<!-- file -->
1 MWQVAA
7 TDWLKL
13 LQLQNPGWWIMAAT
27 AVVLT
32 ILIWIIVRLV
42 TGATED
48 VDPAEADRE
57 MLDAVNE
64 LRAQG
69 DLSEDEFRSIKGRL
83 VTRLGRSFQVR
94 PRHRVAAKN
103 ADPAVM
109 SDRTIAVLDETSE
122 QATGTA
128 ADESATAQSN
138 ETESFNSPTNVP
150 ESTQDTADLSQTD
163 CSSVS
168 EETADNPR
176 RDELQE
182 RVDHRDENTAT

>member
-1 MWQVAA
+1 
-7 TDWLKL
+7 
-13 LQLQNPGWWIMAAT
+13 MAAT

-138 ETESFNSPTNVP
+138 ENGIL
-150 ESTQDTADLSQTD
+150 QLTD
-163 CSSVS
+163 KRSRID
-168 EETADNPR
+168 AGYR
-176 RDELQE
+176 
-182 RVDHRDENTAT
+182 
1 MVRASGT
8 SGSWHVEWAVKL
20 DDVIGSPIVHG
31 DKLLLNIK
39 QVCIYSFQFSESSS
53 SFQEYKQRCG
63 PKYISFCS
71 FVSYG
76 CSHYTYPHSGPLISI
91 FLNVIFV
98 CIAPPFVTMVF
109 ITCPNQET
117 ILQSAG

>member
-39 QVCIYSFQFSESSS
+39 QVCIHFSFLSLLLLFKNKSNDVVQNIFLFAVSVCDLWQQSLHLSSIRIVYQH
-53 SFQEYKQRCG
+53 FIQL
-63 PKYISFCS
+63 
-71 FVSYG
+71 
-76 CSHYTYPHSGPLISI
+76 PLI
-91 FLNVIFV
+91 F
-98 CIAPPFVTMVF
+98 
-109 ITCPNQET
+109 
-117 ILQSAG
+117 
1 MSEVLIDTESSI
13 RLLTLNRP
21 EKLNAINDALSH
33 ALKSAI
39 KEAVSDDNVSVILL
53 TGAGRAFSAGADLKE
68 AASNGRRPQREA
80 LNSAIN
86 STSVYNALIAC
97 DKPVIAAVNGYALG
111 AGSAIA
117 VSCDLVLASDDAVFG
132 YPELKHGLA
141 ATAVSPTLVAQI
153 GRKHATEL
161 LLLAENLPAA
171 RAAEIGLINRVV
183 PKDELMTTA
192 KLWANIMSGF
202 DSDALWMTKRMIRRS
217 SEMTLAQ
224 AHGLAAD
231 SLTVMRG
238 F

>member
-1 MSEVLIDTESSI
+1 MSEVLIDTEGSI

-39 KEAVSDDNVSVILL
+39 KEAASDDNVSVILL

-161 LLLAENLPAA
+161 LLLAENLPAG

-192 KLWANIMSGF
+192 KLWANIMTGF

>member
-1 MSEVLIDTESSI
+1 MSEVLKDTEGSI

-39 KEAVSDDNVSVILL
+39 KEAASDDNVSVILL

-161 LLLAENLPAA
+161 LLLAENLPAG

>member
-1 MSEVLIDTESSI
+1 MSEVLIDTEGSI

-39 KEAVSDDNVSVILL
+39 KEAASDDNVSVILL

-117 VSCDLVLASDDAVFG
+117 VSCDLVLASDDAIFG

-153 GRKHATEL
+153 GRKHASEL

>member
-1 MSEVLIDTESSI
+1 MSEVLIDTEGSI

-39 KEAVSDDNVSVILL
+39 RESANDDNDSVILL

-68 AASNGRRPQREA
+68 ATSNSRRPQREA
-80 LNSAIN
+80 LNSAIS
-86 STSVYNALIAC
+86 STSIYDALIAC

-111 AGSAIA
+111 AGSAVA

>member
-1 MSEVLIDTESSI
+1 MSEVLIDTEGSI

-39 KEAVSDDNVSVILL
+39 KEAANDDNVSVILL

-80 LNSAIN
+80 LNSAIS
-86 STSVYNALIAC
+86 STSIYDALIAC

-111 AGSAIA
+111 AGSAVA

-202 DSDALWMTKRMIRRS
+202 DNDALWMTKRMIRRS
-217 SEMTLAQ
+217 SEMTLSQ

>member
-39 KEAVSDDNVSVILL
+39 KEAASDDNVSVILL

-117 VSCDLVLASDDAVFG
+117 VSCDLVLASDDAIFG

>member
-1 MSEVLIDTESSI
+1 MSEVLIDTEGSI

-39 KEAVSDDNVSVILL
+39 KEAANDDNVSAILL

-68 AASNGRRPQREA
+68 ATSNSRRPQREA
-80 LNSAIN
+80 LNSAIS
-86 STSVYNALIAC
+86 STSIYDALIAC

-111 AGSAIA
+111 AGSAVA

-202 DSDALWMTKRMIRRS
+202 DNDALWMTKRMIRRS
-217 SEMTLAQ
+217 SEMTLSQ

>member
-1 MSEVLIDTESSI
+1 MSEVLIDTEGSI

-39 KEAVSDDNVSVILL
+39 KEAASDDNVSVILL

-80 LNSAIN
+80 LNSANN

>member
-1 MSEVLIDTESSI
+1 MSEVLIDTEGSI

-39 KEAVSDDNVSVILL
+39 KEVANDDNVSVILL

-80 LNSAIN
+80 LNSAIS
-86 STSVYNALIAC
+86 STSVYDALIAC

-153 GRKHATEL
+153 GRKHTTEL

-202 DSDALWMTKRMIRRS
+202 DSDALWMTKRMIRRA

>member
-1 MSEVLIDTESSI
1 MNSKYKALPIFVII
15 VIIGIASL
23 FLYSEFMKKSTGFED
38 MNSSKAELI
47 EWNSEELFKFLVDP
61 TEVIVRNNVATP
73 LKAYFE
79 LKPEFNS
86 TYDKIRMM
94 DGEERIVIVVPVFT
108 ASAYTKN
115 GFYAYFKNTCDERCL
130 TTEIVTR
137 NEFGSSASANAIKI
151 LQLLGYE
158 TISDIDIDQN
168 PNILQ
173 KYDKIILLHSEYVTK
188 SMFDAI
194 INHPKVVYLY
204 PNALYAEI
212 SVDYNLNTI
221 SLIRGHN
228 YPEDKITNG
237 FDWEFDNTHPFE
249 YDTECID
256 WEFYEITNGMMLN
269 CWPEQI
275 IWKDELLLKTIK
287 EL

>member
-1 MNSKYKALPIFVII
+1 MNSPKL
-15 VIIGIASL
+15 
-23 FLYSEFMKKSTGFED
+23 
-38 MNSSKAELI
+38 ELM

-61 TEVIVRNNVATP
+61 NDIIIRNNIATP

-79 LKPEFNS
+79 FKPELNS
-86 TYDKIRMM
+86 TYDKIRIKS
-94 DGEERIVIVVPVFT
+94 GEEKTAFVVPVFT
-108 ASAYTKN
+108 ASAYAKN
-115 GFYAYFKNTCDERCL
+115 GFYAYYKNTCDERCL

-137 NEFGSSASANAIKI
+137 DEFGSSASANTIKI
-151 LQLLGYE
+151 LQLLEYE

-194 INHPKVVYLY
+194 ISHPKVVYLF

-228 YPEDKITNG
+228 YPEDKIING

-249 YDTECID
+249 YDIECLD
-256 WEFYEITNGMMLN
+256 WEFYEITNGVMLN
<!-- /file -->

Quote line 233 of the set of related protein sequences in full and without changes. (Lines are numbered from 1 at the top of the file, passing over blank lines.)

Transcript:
+38 ELM